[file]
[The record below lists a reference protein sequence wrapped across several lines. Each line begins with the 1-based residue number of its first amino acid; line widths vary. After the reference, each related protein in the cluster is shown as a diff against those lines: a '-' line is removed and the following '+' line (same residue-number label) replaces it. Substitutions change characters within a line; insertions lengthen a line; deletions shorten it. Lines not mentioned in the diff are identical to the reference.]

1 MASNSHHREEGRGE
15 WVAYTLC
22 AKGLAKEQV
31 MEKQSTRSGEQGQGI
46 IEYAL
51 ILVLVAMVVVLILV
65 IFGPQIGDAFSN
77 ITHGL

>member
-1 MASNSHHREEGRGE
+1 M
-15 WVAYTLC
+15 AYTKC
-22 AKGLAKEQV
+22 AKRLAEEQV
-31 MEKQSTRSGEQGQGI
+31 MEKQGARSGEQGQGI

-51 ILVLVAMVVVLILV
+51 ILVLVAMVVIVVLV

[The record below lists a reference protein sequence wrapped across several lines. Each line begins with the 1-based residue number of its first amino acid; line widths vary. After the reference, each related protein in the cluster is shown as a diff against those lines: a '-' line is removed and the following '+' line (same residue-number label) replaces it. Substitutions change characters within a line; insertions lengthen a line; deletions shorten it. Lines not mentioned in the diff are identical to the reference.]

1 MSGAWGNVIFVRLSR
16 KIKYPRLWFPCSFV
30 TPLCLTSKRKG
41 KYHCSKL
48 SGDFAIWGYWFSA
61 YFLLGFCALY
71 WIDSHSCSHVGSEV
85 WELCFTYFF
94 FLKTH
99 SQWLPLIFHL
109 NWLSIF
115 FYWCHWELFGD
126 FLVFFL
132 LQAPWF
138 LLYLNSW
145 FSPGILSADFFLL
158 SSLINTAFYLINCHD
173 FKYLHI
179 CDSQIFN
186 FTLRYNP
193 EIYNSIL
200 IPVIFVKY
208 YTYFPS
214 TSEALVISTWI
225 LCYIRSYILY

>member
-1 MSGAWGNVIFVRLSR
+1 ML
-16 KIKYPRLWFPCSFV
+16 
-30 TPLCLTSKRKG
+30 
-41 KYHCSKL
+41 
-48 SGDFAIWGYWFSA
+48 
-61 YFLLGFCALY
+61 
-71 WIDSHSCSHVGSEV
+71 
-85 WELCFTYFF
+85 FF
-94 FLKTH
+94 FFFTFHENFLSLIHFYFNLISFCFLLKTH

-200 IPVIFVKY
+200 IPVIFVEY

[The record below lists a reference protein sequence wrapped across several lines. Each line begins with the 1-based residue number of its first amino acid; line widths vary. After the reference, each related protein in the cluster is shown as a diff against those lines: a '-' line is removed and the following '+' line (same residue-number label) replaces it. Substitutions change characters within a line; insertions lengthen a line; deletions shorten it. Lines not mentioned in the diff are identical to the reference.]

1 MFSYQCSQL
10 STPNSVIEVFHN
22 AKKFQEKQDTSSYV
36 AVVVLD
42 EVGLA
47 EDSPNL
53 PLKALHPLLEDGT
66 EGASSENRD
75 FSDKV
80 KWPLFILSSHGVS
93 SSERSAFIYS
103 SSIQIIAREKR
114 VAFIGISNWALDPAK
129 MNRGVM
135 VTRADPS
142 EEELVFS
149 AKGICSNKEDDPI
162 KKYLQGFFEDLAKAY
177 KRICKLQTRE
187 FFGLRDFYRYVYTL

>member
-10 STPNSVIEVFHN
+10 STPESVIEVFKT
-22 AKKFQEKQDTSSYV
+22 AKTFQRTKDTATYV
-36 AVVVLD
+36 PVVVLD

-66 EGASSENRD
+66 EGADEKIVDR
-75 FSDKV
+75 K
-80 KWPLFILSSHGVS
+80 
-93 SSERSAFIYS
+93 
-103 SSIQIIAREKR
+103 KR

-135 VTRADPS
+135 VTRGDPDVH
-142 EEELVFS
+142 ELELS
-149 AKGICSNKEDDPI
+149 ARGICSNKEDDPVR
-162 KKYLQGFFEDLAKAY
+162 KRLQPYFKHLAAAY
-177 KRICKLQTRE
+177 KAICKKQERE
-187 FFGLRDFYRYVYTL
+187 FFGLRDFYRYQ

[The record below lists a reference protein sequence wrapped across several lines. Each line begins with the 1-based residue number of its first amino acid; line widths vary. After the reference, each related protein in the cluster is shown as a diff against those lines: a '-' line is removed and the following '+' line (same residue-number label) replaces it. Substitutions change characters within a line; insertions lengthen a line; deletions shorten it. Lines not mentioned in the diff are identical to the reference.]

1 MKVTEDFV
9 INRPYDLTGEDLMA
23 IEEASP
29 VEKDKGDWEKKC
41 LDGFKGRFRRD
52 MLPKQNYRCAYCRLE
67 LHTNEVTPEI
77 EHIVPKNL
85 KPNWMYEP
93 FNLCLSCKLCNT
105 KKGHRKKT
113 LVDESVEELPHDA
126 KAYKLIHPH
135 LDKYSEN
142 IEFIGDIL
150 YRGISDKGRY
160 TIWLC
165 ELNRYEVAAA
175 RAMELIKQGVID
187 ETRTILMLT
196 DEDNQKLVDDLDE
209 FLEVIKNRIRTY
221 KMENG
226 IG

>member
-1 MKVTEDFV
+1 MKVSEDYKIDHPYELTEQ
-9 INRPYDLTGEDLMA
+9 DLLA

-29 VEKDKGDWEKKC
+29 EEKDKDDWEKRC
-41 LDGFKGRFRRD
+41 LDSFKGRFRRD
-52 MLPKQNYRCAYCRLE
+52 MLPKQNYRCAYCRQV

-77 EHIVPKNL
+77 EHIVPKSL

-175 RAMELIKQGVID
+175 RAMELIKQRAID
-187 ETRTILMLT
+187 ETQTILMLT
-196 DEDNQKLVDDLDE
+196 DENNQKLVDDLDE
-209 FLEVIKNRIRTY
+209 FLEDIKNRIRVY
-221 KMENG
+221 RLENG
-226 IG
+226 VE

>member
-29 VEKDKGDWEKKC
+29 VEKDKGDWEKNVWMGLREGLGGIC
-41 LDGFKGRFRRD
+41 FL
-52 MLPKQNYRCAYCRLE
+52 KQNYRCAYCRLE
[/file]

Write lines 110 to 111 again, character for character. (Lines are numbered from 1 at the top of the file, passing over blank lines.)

-149 AKGICSNKEDDPI
+149 ARGICSNKEDDPVR